Most people are familiar with Google’s Gmail application. It is lightweight, easy to use, and accessible from any computer with an Internet connection. It has redefined the word webmail for those of us using it daily. Some reasons: Conversation mode, search, and labels are a few of the tools that make it the killer web-application for most businesses.
Gmail might be the application that launched Google into the web software business, but is certainly wasn’t the last. With more than a baker’s dozen of applications, Google has jumped into this market completely. A few applications overlap with the Zoho list from yesterday, but others are solely Google’s.
Here is the list for Google.
- Search—Web search tool
- Docs—Feature-rich word processor
- Spreadsheets—Fully functioning spreadsheet
- Gmail—Webmail done right
- Calendar—Calendar on steroids
- Page Creator—Web-page creator
- Notebook—Collect all your web “stuff” into one place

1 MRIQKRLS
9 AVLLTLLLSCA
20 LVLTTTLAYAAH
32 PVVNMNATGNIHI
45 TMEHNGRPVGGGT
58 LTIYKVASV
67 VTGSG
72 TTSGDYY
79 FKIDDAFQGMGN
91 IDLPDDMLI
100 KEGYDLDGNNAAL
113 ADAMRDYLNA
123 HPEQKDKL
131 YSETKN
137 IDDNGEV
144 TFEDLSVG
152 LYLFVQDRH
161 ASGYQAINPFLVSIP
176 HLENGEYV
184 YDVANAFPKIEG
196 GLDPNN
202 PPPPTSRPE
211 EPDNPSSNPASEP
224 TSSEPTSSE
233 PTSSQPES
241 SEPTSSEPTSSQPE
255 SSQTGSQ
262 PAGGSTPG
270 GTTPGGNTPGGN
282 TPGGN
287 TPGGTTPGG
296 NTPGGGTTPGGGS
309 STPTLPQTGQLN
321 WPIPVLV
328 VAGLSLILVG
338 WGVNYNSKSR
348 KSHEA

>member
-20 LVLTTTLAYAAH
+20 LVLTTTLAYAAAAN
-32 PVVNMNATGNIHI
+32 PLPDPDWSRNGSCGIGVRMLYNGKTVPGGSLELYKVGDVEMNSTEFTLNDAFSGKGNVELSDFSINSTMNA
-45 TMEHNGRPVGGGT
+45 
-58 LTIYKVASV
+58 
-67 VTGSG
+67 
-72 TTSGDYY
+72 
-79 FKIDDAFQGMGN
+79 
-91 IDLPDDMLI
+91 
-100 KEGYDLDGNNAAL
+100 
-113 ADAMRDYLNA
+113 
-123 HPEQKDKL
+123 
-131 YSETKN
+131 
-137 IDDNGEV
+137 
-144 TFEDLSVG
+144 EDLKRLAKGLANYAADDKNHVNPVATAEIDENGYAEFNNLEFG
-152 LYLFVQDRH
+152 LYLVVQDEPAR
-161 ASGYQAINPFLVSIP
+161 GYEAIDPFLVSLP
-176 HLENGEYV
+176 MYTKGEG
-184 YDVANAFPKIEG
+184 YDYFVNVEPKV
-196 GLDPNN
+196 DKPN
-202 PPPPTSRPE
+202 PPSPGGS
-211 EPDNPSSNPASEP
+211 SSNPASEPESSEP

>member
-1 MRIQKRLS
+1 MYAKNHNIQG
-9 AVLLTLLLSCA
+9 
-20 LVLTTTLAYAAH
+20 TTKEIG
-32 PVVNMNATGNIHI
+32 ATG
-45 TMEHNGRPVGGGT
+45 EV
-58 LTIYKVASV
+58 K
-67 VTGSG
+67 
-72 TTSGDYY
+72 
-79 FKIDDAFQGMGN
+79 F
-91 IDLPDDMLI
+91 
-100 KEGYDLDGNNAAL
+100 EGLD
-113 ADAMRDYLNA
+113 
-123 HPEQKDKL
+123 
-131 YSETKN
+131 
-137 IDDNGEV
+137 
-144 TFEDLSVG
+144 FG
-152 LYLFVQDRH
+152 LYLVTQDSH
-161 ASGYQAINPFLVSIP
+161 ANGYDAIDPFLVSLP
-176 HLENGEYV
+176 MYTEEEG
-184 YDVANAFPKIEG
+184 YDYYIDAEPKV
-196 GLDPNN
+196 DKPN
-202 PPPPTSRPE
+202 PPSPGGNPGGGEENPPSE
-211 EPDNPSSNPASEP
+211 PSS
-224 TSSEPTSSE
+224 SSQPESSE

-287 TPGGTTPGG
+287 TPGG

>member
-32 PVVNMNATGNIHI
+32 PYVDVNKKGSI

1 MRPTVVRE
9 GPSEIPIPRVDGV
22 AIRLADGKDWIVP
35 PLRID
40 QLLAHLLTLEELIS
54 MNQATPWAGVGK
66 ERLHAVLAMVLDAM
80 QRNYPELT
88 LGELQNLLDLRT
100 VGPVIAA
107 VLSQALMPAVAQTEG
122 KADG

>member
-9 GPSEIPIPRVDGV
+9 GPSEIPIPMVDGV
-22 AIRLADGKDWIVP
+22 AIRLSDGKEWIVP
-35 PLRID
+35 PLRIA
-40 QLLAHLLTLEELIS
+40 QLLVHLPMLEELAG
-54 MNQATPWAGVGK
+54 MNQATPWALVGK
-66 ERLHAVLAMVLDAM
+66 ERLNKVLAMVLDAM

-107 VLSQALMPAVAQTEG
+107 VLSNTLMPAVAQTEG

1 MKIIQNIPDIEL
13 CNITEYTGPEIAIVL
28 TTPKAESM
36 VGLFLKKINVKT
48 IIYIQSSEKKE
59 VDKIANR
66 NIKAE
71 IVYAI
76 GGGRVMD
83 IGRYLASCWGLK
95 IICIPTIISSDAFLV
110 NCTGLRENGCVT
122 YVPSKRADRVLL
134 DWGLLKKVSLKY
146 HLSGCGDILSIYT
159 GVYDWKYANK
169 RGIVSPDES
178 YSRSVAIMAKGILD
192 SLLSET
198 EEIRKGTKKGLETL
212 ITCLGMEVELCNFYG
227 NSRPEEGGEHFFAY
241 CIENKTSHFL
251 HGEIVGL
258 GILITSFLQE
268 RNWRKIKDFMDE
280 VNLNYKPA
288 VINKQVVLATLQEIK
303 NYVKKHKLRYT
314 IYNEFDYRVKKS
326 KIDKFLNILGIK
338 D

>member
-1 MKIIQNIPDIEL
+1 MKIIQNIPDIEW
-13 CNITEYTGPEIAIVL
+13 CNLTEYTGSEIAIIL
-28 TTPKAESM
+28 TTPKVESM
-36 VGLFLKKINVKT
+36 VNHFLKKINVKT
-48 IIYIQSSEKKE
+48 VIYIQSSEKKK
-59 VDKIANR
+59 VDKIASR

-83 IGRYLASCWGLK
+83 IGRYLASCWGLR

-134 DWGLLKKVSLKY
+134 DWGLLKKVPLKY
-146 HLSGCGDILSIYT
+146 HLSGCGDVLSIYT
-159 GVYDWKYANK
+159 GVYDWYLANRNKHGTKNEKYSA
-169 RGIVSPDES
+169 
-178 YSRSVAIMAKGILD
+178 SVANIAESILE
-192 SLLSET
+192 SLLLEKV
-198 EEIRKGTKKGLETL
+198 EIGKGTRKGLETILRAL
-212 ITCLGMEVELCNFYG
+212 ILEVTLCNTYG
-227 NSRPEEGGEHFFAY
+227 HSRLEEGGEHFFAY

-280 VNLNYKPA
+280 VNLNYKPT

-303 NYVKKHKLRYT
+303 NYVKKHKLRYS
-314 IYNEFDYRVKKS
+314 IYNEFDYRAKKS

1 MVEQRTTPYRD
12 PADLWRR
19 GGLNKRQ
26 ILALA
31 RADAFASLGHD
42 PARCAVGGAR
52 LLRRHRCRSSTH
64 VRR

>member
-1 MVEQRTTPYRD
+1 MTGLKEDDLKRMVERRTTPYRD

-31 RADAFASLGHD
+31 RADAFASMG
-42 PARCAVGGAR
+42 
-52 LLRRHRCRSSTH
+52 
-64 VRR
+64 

- Desktop—Local search, including network drives
- Picasa—Photo software + web photos
- Blogger—Free blogging software
- Groups—Water cooler gathering place
- Web Alerts—See what’s said about your company on the web
- Reader—Bring the web to you
- Maps—Find an address and get directions
- Chat—Real-time communication
The more you look at the features of this new breed of online software applications, the more you see the value. They are very robust and combined with other packages, make up a comprehensive collection of business software. The best part … the cost. All of these Google applications are free to use, even for a company.
I use many of these daily, and find them more than adequate for business use. The newest application I use is Google Alerts. I have set up searches for my name, company, and product lines. Google scours the Internet, gathers every instance of matching criteria and sends me an email with links and brief descriptions of the articles. This keeps me in touch with what is said about me or the company, allowing me to respond or ignore at my discretion.
Are you starting to feel overwhelmed with the choices out there, just waiting for your company to try? First, determine what company processes can benefit from the advantages of online software. Second, run a limited, controlled test with the application to make sure it is capable of doing the job. Third, put together an implementation plan for bringing the application to the rest of the employees.
Next, I’ll show you how the products from Zoho and Google map to your current products. It will give you a better picture of which applications you want to look at first.